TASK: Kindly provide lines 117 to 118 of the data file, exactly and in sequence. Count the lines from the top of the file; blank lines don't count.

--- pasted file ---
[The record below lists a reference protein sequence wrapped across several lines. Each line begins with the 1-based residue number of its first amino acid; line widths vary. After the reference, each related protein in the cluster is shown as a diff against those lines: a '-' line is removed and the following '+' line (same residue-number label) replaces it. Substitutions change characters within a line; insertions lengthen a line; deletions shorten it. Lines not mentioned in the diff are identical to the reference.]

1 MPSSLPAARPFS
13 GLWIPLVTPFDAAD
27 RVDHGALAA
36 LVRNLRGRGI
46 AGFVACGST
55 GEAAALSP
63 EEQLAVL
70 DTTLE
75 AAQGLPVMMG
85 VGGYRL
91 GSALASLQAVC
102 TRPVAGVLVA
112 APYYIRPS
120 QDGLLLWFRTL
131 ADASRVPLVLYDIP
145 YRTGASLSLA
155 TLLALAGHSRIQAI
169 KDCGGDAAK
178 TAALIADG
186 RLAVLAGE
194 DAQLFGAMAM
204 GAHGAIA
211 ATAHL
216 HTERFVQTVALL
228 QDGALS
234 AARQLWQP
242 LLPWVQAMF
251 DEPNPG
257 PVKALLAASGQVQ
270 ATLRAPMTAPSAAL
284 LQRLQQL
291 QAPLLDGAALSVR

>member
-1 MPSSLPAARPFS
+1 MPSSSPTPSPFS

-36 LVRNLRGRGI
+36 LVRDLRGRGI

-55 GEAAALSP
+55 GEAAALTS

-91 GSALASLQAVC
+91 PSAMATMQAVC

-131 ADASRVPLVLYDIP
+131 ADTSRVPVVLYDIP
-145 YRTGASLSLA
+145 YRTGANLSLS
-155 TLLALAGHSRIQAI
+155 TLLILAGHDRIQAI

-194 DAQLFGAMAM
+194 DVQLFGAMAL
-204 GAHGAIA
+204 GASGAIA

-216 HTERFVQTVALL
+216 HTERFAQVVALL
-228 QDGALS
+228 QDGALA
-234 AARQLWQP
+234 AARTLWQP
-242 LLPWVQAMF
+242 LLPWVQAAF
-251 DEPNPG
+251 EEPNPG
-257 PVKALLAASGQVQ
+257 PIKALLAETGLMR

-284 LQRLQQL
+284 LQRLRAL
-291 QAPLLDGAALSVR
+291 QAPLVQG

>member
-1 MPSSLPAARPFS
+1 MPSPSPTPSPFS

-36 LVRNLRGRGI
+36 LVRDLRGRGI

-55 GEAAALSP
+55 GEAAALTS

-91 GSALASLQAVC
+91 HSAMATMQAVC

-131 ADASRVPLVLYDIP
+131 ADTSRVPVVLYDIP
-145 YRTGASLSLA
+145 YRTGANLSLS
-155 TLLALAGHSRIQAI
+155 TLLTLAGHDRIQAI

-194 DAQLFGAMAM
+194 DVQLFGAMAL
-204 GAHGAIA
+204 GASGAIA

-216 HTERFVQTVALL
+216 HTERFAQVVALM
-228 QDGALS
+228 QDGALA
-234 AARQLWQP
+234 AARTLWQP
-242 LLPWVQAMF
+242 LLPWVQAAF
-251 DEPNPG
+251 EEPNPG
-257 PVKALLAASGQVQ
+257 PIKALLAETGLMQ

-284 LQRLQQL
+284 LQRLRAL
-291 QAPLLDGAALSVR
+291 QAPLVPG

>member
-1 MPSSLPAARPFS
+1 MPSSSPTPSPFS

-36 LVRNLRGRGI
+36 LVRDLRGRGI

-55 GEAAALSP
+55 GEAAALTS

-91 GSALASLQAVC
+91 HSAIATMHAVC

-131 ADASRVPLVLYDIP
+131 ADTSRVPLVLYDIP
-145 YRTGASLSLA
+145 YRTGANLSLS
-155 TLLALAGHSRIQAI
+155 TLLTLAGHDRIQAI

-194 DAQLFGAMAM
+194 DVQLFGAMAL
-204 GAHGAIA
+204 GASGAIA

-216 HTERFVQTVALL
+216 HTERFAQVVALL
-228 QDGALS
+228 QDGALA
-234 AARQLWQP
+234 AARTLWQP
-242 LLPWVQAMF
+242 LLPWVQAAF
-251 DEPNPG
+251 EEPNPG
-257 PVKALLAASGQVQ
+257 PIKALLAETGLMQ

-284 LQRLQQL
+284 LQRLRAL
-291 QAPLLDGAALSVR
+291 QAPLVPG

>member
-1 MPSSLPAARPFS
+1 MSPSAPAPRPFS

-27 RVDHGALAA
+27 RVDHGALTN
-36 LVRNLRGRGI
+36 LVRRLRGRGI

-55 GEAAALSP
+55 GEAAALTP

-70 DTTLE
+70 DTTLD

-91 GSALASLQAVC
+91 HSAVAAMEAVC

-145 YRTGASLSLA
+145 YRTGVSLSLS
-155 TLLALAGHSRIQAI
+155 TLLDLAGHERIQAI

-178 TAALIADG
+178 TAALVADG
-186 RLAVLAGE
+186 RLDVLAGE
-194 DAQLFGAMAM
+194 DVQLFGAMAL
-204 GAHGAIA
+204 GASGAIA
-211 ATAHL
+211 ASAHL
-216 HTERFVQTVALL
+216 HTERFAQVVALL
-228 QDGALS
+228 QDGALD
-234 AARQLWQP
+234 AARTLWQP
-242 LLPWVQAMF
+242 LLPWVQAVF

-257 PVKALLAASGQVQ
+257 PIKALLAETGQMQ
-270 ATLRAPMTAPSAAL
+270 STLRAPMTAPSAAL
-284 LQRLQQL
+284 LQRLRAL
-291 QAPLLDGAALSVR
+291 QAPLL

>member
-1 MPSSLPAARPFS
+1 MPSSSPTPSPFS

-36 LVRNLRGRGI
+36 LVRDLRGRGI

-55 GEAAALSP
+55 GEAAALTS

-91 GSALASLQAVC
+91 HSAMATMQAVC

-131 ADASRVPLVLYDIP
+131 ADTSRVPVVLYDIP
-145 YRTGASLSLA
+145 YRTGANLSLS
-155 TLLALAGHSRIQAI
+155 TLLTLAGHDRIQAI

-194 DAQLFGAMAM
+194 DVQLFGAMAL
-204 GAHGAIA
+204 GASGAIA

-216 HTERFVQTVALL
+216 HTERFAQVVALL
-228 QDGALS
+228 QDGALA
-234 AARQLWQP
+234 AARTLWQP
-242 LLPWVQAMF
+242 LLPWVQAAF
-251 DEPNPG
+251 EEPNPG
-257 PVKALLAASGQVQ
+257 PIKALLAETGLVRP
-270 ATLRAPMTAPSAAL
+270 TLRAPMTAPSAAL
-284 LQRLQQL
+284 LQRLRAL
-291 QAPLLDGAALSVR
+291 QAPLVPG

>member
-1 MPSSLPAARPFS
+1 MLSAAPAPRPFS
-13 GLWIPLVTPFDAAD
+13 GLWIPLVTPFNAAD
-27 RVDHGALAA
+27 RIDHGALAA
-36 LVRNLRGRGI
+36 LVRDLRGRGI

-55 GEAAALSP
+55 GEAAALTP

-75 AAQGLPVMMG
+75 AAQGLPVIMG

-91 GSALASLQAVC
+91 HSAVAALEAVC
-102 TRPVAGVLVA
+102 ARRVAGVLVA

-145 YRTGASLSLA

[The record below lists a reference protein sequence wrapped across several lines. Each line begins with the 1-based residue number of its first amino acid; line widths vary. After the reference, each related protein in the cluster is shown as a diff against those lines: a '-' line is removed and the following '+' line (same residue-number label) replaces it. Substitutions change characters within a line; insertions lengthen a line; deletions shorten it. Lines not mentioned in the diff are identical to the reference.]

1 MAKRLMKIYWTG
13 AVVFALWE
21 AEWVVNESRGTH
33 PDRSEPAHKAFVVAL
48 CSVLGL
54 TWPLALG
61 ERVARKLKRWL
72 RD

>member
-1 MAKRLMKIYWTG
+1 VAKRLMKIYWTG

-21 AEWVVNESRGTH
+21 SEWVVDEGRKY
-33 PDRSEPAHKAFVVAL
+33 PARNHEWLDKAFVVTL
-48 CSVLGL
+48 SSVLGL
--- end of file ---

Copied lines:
-155 TLLALAGHSRIQAI
+155 TLLTLAGHDRIQAI